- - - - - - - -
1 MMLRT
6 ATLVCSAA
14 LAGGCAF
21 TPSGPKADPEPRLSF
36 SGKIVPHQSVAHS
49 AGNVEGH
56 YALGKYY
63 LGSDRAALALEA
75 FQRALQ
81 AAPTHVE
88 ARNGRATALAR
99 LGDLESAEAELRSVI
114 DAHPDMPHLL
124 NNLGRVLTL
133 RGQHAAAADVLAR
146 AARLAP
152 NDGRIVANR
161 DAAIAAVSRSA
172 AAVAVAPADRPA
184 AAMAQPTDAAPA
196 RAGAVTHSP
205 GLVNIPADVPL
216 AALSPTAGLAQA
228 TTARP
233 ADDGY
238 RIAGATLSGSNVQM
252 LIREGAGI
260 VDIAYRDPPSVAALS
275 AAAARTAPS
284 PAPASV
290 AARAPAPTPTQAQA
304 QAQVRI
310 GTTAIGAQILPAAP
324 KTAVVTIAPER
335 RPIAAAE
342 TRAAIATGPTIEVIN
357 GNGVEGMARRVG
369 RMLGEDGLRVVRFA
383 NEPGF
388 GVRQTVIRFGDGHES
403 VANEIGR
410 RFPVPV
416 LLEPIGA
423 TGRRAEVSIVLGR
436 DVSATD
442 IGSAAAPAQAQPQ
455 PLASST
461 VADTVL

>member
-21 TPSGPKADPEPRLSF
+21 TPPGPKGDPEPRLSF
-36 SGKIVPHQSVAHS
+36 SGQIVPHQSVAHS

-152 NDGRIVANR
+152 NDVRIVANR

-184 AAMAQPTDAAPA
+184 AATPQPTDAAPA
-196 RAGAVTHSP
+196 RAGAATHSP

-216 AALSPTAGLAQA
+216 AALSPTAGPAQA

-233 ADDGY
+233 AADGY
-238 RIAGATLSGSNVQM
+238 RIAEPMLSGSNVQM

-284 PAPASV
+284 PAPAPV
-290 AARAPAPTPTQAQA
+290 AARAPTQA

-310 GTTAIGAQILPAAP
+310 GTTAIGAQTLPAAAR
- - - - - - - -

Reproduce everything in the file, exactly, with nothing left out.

1 MMLRT
6 ATLVCSAA
14 LAGGCAF
21 TPSGPKADPEPRLSF
36 SGKIVPHQSVAHS
49 AGNVEGH
56 YALGKYY
63 LGSDRAALALEA
75 FQRALQ
81 AAPTHVE
88 ARNGRATALAR
99 LGDLESAEAELRSVI
114 DAHPDMPHLL
124 NNLGRVLTL
133 RGQHAAAADVLAR
146 AARLAP
152 NDGRIVANR
161 DAAIAAVSRSA
172 AAVAVAPADRPA
184 AAMAQPTDAAPA
196 RAGAVTHSP
205 GLVNIPADVPL
216 AALSPTAGLAQA
228 TTARP
233 ADDGY
238 RIAGATLSGSNVQM
252 LIREGAGI
260 VDIAYRDPPSVAALS
275 AAAARTAPS
284 PAPASV
290 AARAPAPTPTQAQA
304 QAQVRI
310 GTTAIGAQILPAAP
324 KTAVVTIAPER
335 RPIAAAE
342 TRAAIATGPTIEVIN
357 GNGVEGMARRVG
369 RMLGEDGLRVVRFA
383 NEPGF
388 GVRQTVIRFGDGHES
403 VANEIGR
410 RFPVPV
416 LLEPIGA
423 TGRRAEVSIVLGR
436 DVSATD
442 IGSAAAPAQAQPQ
455 PLASST
461 VADTVL

>member
-21 TPSGPKADPEPRLSF
+21 TPPGPKGDPEPRLSF
-36 SGKIVPHQSVAHS
+36 SGQIVPHQSVAHS

-152 NDGRIVANR
+152 NDVRIVANR

-184 AAMAQPTDAAPA
+184 AATPQPTDAAPA
-196 RAGAVTHSP
+196 RAGAATHSP

-216 AALSPTAGLAQA
+216 AALSPTAGPAQA

-233 ADDGY
+233 AADGY
-238 RIAGATLSGSNVQM
+238 RIAEPMLSGSNVQM

-284 PAPASV
+284 PAPAPV
-290 AARAPAPTPTQAQA
+290 AARAPTQA

-310 GTTAIGAQILPAAP
+310 GTTAIGAQTLPAAAR